Let the Cat Out of the Bag Origin

What does to let the cat out of the bag mean? How is it used in a sentence? When was it first used?

Dictionary, History, Symbolism

Let the cat out of the bag, also stated as let the cat out of the box, is a phrase meaning to reveal facts that were once hidden. It also means revealing a conspiracy to its target. In this article, we will discover let the cat out of the bag origin, meaning and usage.

1. Let the cat out of the bag Meaning

The colloquialism to let the cat out of the bag or box means to reveal a secret that is not to be revealed. It usually refers to revealing conspiracies, hidden truths, or unveiling a plot-twist in a book or movie. Letting a cat out of the bag also refers to a blabbermouth carelessly revealing secrets which they were not supposed to reveal. There is explosiveness and confidence in the revelation of something hidden – a salty and tickling nature, and a huge element of shock and surprise when the truth comes to light. Hence, this phrase expresses the turmoil unleashed by a frightened cat trapped in the bag. (See Goodbye Etymology)

2. Let the cat out of the bag Origin

Will Rogers, the famous humorist once claimed that letting the cat out of the bag is much easier than putting it back in. Meaning, the truth once unveiled cannot be swept under the carpet. But what is let the cat out of the bag origin? According to sources, the phrase was coined during the 18th century and gained much popularity through literature. However, there is no solid evidence to prove this claim. Later on, we will discuss two theories that are believed to have birthed this idiom. (See Why Do Cats Love Catnip?)

3. Let the cat out of the bag Usage

Let’s read some sentences framed using this idiom:

  • Don’t let the cat out of the bag!
  • Some fool let the cat out of the bag, we’re doomed.
  • They let the big cat out of the bag at the end of the movie.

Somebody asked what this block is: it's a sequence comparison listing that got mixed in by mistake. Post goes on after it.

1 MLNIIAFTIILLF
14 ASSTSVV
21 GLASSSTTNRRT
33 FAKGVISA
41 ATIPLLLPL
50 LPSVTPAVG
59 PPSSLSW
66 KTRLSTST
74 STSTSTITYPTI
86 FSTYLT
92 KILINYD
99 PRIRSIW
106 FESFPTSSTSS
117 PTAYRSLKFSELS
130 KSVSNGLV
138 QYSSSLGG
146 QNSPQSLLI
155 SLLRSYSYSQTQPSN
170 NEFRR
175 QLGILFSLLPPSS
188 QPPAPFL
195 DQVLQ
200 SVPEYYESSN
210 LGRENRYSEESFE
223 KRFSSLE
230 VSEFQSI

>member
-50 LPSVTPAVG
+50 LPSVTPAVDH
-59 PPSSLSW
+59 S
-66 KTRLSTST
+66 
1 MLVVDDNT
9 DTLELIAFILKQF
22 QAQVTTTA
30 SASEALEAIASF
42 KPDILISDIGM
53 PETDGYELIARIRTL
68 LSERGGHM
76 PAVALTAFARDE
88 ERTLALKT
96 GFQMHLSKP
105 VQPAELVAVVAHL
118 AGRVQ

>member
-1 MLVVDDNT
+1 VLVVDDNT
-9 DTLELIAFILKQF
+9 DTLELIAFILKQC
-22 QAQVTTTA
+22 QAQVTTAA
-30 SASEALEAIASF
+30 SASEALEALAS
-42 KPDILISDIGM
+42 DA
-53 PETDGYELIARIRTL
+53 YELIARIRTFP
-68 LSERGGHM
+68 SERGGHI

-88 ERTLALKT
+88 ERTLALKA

• I would never let the cat out of the box, I swear on my life.
  • He never watches what he says! The cat’s out of the bag.

4. Earliest Usage of this Phrase

The very first usage of this odd phrase was recorded in a book review published in the 1970 issue of The London Magazine. The reviewer of the book bewailed that they wished the author wouldn’t have let the cat out of the bag and ruin the suspense. The exact origin, however, is yet to be discovered. (See Kudos Origin and Meaning)

5. Cat o’nine Tails Theory

This theory suggests that the phrase refers to a whipping device called the Cat O’nine Tails, which was infamously used as a punishment instrument by The Royal Navy. The whip had nine cords knotted together which were used to punish the back of a disobedient sailor. The wounds inflicted by this whip resembled the scratches caused by a cat’s nails on the skin. Hence, getting the nickname cat o’nine tails. This tail is said to be related to the phrase as the cat, which is the whip, was stored in a sack. This is so because the whip was made of leather and seawater or air could easily damage it. (See Do Cats Really Have Nine Lives?)

6. Livestock Fraud Theory

The livestock fraud theory is an amusing one. It is believed that back in the day, merchants would sell live piglets and put them in a sack before handing them out to the customer. The fraud comes in when the customer looks away, as this is when the merchant would replace the piglet with a cat. The unfortunate buyer wouldn’t realize that they have been cheated until they, literally, let the cat out of the bag.

Hence, this theory is perceived as more believable as it makes sense that letting the cat out of the bag meant revealing the truth. Supposedly, Johannes Agricola referred to this scam for the phrase let cat out of the bag in a letter to Martin Luther King in 1530. (See What is the Peanut Gallery?)

Hope you understood let the cat out of the bag origin, its meaning, and how to use it in a sentence. Stay tuned for more such fun facts!

About the author
Alex Williams is a PhD student in urban studies and planning. He is broadly interested in the historical geographies of capital, the geopolitical economy of urbanization, environmental and imperial history, critical urban theory, and spatial dialectics.

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